summer 2018 postcard campaign
For some, getting away to the cottage is a Canadian tradition. Disproportionately, this is true for white Canadians. But how did Canada end up with massive tracts of land reserved for recreational use? How much do you know about the people who lived in the place where you and your family vacation?
Send us a postcard!
Love being outside? We do too!! This summer, whether you’re camping, canoeing or cottaging, we are asking you to do some learning and sharing about the Indigenous history and current relationships to the land where you will be staying.
We want to start conversations about access, land, and colonization and we need your help! So, to begin this conversation, we’re asking you to send us a postcard (downloadable below - Right click, Save As...) and answer these three questions about the history of the land you will be staying on:
Do you know the history of this land?
Where have you tried to find this information?
What is one way that you can commit to deepening your relationship with this land?
Send your postcard to:
38 Beaty Avenue
Not into snail mail!? Not a problem! Get back to us on Social Media:
Email email@example.com and answer those same questions!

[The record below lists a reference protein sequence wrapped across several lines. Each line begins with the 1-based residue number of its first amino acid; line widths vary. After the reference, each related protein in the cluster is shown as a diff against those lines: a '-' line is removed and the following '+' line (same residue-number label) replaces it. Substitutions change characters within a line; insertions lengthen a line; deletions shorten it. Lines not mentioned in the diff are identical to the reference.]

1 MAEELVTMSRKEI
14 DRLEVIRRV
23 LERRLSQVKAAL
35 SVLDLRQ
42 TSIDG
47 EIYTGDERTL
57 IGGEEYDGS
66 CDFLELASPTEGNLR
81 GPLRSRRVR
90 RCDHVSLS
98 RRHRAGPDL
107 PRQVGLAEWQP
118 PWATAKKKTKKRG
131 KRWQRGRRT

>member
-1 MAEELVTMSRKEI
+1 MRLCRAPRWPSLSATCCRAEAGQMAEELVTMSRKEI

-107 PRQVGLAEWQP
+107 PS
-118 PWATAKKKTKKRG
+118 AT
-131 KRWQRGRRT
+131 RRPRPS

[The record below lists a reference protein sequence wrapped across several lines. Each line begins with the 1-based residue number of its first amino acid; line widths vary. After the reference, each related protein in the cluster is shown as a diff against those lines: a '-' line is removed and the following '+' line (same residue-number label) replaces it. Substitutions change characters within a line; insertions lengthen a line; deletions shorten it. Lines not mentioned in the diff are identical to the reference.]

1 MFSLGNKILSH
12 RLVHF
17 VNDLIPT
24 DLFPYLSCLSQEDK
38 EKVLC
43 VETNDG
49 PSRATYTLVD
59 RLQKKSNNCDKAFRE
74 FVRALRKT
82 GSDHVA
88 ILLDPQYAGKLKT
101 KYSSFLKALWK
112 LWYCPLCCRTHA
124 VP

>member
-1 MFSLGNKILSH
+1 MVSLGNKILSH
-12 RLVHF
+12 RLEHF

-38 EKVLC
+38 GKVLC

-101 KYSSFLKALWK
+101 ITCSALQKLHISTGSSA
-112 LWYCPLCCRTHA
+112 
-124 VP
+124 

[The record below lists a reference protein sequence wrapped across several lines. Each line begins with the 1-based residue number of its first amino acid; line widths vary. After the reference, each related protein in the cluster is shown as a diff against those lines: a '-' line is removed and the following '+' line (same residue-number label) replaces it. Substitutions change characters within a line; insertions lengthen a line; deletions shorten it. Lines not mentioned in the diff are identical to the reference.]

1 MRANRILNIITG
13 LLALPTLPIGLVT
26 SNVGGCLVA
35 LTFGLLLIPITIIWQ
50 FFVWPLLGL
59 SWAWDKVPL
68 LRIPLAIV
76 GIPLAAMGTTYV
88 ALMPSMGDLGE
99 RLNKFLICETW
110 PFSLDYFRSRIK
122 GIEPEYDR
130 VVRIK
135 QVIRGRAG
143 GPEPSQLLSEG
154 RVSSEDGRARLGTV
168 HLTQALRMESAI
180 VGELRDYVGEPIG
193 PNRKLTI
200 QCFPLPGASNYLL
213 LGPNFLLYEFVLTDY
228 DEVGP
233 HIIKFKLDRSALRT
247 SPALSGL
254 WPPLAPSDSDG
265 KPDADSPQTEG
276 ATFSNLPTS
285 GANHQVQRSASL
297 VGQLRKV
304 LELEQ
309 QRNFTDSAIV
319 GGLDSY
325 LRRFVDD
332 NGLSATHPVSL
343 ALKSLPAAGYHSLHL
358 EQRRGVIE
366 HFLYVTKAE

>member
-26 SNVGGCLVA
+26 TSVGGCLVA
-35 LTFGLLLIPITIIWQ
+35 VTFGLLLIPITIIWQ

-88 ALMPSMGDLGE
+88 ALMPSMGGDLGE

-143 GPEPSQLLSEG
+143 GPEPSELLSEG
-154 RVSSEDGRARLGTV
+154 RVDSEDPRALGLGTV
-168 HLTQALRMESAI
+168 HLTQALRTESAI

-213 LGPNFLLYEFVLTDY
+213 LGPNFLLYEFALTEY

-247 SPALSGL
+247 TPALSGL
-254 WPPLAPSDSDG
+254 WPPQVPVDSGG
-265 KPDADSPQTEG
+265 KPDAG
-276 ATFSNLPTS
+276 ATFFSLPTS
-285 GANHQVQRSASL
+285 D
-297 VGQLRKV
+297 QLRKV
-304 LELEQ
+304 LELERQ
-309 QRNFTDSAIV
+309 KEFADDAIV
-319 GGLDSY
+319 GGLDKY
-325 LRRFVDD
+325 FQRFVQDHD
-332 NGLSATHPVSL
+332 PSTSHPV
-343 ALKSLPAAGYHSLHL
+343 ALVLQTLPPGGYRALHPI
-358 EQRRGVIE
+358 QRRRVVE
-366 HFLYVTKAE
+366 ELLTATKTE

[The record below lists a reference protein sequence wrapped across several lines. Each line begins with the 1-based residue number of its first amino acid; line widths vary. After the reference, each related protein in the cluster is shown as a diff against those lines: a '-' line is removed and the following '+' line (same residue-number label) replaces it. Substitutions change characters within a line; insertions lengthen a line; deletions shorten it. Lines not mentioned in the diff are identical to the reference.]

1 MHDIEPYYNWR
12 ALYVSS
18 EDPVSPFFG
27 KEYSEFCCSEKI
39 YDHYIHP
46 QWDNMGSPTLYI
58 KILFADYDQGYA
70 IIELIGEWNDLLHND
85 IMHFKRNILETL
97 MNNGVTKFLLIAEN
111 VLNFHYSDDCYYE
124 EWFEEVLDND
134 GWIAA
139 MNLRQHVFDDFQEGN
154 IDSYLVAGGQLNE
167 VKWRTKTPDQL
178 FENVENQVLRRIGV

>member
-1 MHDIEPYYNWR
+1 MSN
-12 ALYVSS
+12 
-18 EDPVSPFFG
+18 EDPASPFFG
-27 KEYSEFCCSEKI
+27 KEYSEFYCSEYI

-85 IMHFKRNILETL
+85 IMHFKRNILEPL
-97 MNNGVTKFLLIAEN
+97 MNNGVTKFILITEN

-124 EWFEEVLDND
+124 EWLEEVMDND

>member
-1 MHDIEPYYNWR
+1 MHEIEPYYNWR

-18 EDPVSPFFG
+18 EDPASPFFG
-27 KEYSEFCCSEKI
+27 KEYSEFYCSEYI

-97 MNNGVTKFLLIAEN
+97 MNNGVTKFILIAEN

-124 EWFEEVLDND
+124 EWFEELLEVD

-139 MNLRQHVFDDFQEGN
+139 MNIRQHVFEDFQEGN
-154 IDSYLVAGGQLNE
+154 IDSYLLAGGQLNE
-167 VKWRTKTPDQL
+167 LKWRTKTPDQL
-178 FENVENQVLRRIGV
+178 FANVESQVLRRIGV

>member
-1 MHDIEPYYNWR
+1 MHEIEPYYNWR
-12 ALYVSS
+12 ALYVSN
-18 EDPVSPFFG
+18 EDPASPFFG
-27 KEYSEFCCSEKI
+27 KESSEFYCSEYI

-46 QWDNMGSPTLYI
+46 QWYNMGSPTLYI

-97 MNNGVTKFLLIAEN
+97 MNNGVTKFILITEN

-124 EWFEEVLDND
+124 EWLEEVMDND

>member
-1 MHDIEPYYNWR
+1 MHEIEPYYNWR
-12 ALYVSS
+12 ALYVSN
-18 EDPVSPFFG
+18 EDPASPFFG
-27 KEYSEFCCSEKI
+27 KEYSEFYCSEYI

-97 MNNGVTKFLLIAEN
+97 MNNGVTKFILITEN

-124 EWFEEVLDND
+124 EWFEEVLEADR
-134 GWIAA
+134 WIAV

Tweet @SURJTO and use the hashtag #whoselandisitanyway?
Tag @SURJTO in a Facebook status and use #whoselandisitanyway?
We’re asking folks to take some intentional time for the remainder of the summer to think and learn about the land that you are on. To help you do that, we’ve assembled some links and made them available on SURJ-TO’s website. Read some of these articles, listen to some of these podcasts, and talk to your friends and family!
While SURJ is trying to bring this to life in a new way, we need to recognize the many Indigenous people in our work and personal lives that have and continue to do this work.
Whose Land is a web-based app that uses GIS technology to assist users in identifying Indigenous Nations, territories, and Indigenous communities across Canada.
Decolonizing Cottage Country is a good article on the role of cottage country in Indigenous dispossession and cites some really good sources.
One explanation of the Dish With One Spoon Treaty with relevant primary documents.
Did you know Toronto City Council passed a protocol to acknowledge the Indigenous peoples whose territories we live on?
The Indigenous History of Tkaronto is a webpage prepared by the University of Toronto with links and information on the Indigenous History of Toronto.
Learn more about the treaties, treaty relationships and treaty rights that shape Ontario. This Ontario Government website explains what treaties are and provides maps and information on the treaties in Ontario. Contains resources, videos, and links